Brodie said officers are unsure whether they should arrest people for possession and allow them to use registration cards as a defense in court, or verify the cards on-site and not issue a citation in the first place.
He also said officers are unsure whether to arrest criminals who steal patients' marijuana plants or supplies.
It will probably take a couple of years for lawmakers and law enforcement to work out all the kinks that will come with the new law, Brodie said.
"( Proponents ) didn't take into account these myriad questions," he said. "I think patients will have to be patient and let all the pebbles fall through the screen."
Questions like these surrounding the legalization of marijuana for medicinal purposes aren't unique to Montana, though. Other states that have legalized the use of medical marijuana face similar questions.
Oregon residents voted down the idea of state-run marijuana dispensaries in November, despite the fact that thousands of patients in that state use medical marijuana. And the legality of dispensaries in California under federal law still isn't determined.
Krissy Oechslin, a spokeswoman for the Washington, D.C.-based Marijuana Policy Project, said she thinks states will take a closer look at the supply issue after the Supreme Court makes its decision.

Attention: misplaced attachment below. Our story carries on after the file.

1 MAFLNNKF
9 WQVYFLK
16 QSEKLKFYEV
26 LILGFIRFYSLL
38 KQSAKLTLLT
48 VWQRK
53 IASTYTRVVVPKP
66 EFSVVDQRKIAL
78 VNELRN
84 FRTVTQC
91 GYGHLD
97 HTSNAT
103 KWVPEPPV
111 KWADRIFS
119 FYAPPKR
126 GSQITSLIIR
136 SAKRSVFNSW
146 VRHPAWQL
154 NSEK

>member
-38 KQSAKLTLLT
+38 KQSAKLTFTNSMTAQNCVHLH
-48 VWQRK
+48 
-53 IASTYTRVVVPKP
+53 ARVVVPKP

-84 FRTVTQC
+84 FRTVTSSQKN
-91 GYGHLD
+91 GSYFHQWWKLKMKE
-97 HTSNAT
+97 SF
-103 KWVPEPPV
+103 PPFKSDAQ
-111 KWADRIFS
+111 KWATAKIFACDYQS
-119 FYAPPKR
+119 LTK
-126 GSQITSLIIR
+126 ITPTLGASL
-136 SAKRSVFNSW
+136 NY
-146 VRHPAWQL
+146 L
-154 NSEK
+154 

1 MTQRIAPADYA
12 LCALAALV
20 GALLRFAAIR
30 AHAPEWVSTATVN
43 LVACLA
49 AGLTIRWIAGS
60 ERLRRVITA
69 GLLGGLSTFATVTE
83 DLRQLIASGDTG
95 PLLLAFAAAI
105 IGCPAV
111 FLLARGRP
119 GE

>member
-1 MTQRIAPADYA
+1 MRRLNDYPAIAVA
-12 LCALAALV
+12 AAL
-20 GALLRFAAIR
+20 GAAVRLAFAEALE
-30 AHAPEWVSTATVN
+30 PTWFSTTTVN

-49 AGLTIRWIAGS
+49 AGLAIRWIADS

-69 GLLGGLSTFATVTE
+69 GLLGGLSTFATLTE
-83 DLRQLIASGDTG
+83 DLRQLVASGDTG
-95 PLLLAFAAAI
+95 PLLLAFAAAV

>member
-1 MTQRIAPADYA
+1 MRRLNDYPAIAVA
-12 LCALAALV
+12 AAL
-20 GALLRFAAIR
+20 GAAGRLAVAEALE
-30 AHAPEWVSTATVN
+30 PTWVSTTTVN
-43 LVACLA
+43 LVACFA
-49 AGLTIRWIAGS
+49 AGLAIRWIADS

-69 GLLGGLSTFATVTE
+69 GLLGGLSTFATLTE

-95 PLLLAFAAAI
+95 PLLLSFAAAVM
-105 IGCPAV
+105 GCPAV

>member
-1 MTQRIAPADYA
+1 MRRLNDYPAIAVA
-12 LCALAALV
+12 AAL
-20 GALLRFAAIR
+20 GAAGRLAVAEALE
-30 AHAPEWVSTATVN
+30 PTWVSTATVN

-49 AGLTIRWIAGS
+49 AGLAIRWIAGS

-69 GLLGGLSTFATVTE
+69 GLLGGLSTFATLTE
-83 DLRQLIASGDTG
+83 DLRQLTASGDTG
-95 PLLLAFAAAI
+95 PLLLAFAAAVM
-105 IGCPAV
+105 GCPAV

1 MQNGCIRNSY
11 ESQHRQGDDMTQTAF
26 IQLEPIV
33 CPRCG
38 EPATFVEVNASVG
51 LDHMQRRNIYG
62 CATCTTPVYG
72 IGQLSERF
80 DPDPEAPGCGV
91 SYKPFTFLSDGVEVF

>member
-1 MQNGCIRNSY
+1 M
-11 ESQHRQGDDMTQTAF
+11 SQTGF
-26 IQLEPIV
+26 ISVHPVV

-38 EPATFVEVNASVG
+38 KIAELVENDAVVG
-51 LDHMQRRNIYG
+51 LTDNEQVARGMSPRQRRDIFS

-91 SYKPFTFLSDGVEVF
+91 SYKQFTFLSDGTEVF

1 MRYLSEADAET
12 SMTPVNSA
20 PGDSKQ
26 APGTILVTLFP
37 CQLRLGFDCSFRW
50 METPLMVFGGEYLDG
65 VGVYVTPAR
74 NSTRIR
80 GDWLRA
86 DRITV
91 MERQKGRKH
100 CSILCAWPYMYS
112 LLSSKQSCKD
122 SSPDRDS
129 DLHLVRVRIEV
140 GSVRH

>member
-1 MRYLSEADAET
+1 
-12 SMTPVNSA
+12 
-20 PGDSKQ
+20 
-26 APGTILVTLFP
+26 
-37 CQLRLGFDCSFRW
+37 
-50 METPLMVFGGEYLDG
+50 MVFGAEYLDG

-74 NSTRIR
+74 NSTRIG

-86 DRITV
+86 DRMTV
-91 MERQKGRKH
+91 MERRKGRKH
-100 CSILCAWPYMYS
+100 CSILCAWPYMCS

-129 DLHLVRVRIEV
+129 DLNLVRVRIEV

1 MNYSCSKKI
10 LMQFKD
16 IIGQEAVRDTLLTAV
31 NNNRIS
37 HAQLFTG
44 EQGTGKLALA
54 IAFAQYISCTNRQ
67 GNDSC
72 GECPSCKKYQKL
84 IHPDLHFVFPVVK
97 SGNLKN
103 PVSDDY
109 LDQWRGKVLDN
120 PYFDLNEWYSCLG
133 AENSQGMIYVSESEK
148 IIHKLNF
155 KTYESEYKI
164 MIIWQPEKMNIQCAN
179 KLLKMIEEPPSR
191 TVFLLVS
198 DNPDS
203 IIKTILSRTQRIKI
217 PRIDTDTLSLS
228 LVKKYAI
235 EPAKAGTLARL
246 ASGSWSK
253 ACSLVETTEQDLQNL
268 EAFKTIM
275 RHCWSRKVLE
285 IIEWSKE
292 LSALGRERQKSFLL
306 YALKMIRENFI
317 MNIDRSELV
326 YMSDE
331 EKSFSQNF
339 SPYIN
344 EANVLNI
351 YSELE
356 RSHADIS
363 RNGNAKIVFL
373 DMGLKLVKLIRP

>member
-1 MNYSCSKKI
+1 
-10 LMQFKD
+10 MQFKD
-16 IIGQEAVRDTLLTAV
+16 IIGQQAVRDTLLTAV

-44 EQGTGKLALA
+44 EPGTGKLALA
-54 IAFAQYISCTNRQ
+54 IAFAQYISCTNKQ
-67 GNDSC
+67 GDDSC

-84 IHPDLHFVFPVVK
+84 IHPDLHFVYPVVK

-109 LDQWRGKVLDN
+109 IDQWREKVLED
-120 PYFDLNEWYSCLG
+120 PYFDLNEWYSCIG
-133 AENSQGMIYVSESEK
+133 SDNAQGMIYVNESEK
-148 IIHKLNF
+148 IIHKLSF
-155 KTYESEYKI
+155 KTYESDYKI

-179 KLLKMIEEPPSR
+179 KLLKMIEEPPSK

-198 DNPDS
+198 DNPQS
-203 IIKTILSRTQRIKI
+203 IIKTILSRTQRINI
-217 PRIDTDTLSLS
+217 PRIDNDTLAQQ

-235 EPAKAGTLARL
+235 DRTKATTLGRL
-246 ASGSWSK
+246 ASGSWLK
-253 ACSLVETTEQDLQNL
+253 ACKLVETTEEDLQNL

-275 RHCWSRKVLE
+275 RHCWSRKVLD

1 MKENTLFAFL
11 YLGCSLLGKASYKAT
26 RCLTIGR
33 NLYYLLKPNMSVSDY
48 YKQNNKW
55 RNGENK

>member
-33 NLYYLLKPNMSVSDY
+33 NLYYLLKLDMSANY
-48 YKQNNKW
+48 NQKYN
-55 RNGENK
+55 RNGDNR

The Marijuana Policy Project financed Montana's Medical Marijuana Act campaign, and tries to help states develop policies to make medical marijuana safer to use and more socially acceptable.
Oechslin said the lack of legal medical marijuana supplies has always been a problem for patients in states that allow its use, and is hurtful to patients who can't grow their own because of the crippling effects of disease.
"As a healthy person, I can't keep houseplants alive, let alone a marijuana plant, which I hear is much more finicky," she said.
She said technicalities like this are moot, though, until the Supreme Court makes its decision.
"Everyone is sitting on their hands and waiting to see what happens," she said.
How typical just as in Canada; any reason out of fear is good enough to wait a couple more years ... (and then a couple more years after that etc.)
Meanwhile, people are suffering and dying because they can't keep their food down after chemo, while others are dying in agony, going blind etc. but hey, let's wait some more! How compassionate?!
And then "God doesn't want us to put this in our bodies" ? What? #1 What does God have to do with this? #2 According to the bible Jesus used marijuana himself as it is written in the Bible that the holy anointing oil called Kaneh-bosm used by Jesus Christ contained cannabis. The THC residue from the plant material would then dissolve in the oil used for anointing. The active substances within this oil would then be absorbed by the skin thus entering the body and bloodstream.
*Industrial-Hemp has no psychoactive properties following definition of the European Economic Community (EEC); THC content is less than 0.3%. In general, low THC-seed varieties without psychoactive properties are those that have a THC content of less than 1%. (See also No-THC Hemp-seed.) THC= Delta-9 TetraHydroCannabinol.